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WHEELER v. HECKLER

April 28, 1985

Creola Wheeler, Plaintiff
v.
Margaret M. Heckler, Secretary of Health and Human Services, Defendant



The opinion of the court was delivered by: STERN

This matter was opened to the Court by Jeffrey G. Paster, plaintiff's counsel, seeking an award of attorney's fees under section 206(b) of the Social Security Act, 42 U.S.C. § 406(b). The Secretary of Health and Human Services (Secretary) does not object to an award of fees, only to the amount. For the reasons following, we find that Mr. Paster is entitled to the full sum requested.

 FACTS

 Subsequently, plaintiff was notified that her retroactive disability benefits for November 1982 through May 1984 amounted to $7,184.00, but that this sum would be reduced by $3,045.02 "because you received Supplemental Security Income payments for 05/83 through 06/84." Id. at Exh. B. (We note immediately that this statement was not entirely accurate since plaintiff had not actually received SSI payments during those months.) Moreover, the SSA noted that it was withholding $813.47, a sum allegedly representing the maximum 25 percent available from her retroactive benefits as payment for attorney's fees. Id. Quick arithmetic shows that the SSA computed the 25 percent after reducing her retroactive Title II benefits by part of her retroactive SSI award. By this device, the potential fee available to plaintiff's counsel shrank from 25 percent of $7,184.00, or $1,796.00, to $ 813.47.

 Plaintiff's counsel objects to this procedure, arguing that where SSI is awarded concurrently or subsequently to an award of disability benefits, and both are computed for retroactive periods, the SSI award should not reduce the amount available for attorney's fees under 42 U.S.C. § 406. The Secretary counters that the language of the Social Security Act and the regulations restrict fees to 25 percent of past-due disability benefits "as reduced under 42 U.S.C. § 1320 by the amount of SSI payments received by plaintiff for the period in which she was entitled to retroactive Social Security benefits." Def's Brief at 4.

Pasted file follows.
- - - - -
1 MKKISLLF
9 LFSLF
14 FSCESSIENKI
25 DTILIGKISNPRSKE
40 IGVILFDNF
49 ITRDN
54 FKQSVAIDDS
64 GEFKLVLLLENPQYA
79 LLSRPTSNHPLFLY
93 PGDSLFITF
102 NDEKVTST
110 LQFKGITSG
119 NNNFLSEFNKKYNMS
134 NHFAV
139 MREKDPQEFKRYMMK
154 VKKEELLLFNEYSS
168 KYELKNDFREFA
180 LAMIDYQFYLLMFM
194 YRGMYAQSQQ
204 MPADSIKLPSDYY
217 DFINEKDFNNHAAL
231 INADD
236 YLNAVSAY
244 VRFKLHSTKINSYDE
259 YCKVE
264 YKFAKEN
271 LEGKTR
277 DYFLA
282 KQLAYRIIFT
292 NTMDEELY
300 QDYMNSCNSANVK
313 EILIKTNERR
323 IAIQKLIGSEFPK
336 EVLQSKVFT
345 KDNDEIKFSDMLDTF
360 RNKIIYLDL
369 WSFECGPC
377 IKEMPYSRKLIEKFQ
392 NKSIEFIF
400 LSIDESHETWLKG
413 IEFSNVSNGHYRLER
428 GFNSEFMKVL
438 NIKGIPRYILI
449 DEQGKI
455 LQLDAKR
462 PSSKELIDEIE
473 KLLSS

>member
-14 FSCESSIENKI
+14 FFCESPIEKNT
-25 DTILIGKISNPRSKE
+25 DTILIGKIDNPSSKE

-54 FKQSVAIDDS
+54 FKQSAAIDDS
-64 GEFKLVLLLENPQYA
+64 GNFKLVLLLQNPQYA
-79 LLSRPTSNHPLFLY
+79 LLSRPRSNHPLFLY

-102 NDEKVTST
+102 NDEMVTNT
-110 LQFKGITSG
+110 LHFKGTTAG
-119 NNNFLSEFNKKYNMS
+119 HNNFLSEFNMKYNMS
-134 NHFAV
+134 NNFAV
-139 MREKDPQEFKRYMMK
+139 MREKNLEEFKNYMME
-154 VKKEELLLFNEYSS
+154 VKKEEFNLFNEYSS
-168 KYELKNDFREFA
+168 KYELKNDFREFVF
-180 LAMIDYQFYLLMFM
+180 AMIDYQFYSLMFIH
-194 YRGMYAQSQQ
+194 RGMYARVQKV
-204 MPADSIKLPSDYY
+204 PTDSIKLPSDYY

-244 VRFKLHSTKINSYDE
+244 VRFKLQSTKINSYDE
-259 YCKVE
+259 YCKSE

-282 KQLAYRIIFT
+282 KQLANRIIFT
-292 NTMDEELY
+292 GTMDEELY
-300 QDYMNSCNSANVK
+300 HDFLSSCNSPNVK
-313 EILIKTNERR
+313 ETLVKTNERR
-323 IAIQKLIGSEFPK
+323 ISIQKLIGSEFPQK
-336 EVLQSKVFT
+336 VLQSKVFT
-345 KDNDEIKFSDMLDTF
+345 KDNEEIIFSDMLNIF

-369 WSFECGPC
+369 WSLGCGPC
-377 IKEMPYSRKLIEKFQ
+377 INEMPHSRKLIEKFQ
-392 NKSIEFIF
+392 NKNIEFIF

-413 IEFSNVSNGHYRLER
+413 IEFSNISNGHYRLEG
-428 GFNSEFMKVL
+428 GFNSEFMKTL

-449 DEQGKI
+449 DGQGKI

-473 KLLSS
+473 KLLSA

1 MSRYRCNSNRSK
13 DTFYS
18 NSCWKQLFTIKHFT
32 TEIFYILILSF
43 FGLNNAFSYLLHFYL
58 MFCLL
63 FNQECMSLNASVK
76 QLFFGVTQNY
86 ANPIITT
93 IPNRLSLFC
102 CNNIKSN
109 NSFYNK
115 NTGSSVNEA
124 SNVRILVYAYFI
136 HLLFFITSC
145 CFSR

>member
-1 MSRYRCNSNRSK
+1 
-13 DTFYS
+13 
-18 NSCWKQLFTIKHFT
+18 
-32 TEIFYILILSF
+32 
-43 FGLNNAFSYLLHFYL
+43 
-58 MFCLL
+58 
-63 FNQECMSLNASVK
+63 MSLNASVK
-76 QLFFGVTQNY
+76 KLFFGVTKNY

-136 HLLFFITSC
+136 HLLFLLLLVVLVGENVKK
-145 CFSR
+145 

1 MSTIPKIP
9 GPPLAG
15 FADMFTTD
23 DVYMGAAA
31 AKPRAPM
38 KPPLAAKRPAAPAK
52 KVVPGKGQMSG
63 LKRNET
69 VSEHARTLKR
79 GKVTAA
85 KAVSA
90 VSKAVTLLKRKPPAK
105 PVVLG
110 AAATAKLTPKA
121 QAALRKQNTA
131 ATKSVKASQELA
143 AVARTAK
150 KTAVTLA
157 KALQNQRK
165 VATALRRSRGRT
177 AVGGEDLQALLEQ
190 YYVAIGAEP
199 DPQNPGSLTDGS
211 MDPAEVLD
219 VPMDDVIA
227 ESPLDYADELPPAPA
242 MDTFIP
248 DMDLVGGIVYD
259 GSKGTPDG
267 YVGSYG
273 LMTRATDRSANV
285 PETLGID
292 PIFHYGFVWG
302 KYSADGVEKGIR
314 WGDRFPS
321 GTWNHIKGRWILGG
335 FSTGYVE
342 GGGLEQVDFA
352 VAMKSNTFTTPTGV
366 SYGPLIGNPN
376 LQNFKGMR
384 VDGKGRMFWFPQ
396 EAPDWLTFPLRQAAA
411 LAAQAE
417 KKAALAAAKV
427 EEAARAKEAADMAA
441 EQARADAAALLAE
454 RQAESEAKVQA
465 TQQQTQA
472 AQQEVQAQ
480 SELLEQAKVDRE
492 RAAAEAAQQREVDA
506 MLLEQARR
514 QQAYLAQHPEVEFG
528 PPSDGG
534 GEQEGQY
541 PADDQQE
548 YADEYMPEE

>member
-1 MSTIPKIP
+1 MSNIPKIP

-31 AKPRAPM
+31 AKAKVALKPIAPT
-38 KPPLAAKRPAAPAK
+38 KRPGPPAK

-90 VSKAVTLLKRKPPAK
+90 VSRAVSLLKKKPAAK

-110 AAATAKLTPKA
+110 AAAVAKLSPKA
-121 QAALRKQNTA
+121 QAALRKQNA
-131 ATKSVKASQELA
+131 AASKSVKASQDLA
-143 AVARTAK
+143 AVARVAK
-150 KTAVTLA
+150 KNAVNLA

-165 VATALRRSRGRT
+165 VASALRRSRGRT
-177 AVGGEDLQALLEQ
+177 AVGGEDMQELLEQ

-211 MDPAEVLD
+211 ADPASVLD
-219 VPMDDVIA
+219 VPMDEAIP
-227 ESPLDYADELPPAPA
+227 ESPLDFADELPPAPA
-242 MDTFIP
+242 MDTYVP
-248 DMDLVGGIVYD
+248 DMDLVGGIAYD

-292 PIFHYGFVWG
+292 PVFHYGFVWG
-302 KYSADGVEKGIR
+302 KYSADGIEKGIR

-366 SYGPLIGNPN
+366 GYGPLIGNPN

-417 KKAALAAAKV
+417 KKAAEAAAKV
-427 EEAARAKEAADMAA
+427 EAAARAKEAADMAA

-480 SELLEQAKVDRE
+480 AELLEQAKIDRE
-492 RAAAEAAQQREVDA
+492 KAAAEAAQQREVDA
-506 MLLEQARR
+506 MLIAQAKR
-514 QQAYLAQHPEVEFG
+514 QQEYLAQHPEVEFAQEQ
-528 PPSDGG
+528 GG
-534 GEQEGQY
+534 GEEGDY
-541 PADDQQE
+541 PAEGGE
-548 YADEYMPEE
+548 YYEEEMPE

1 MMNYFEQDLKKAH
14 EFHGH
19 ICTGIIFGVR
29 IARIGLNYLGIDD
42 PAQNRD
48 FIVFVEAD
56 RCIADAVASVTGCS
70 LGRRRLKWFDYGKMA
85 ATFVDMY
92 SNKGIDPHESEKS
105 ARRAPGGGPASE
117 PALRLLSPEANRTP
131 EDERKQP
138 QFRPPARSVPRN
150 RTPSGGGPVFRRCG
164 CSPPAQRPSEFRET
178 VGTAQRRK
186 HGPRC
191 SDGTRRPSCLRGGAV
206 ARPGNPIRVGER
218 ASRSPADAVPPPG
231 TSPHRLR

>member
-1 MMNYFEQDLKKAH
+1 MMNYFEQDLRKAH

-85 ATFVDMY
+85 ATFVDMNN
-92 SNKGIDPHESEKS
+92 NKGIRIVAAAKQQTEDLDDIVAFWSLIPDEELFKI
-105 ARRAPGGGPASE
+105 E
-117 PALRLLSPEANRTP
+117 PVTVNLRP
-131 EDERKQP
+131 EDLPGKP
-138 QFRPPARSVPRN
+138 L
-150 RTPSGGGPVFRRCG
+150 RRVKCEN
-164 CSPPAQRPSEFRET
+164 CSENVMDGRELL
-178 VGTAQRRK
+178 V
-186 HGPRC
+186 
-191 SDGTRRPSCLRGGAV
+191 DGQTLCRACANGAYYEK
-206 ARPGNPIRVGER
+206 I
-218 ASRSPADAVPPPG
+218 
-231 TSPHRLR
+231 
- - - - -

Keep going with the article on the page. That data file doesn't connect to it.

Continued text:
DISCUSSION

 The question is whether the Secretary may properly apply 42 U.S.C. § 1320 to reduce an award of retroactive Title II disability benefits, for purposes of computing attorney's fees under 42 U.S.C. § 406(b), when SSI benefits are awarded concurrently with, or subsequently to the disability payments. Section 406(b) of Title 42 of the United States Code was enacted, in part, to ensure adequate representation of Social Security claimants. See, e.g., Reid v. Heckler, 735 F.2d 757, 760-61 (3d Cir. 1984); MacDonald v. Weinberger, 512 F.2d 144, 146 (9th Cir. 1975); Dawson v. Finch, 425 F.2d 1192, 1195 (5th Cir.), cert. denied, 400 U.S. 830, 91 S. Ct. 60, 27 L. Ed. 2d 60 (1970). It provides that the court

 
may determine and allow as part of its judgment a reasonable fee for such representation, not in excess of 25 percent of past-due benefits to which the claimant is entitled by reason of such judgment and the Secretary may. . . certify the amount of such fee for payment to such attorney out of, and not in addition to, the amount of such past due benefits.

 42 U.S.C. § 406(b).

 Section 1320a-6 of Title 42 directs the SSA to reduce retroactive Social Security disability payments if the individual also received SSI for the same period. The amount of the offset is the amount of SSI which would not have been paid if the individual had received the Title II benefits when they were due, instead of retroactively. See 42 U.S.C. § 1320a-6 (amended 1984). *fn1" If this offset also operates to reduce the base amount for calculating attorney's fees under section 406(b), then it would severely undercut the purpose of that provision to encourage legal representation of Social Security claimants. We do not think that this was an intended or a necessary effect of section 1320a-6.

 The explicitly stated intent of section 1320a-6 was to recover windfalls from those who had over-collected SSI benefits in light of a subsequent retroactive award of Title II disability benefits. See H. Conf. Rep. No. 96-944, 96th Cong., 2nd Sess. 69, reprinted in 1980 U.S. Code Cong. & Ad. News, 1277, 1416; S. Rep. No. 96-408, 96th Cong. 2nd Sess. 78, reprinted in 1980 U.S. Code Cong. & Ad. News 1277, 1356. Congress sought to remedy a specific problem created by individuals who were dual beneficiaries of payments under both the SSI and disability programs. To emphasize this point it is worth reprinting a passage from the legislative history of section 1320a-6:

 
Present law. -- A substantial proportion of SSI recipients are also eligible for benefits of old-age, survivors, and disability insurance program under title II of the Social Security Act. The proportion of dual eligibility can be expected to increase in the future since many of those who are now ineligible for title II benefits are simply so old that their period of work history occurred prior to the time that social security coverage was available. . . .
 
Though the two programs are administered by the same agency, it can sometimes happen that an individual's first check under one program will be delayed. If the SSI check is delayed, retroactive entitlement takes into account the amount of income the individual had from social security. However, if the title II check is delayed, a windfall to the individual can occur since it is ...

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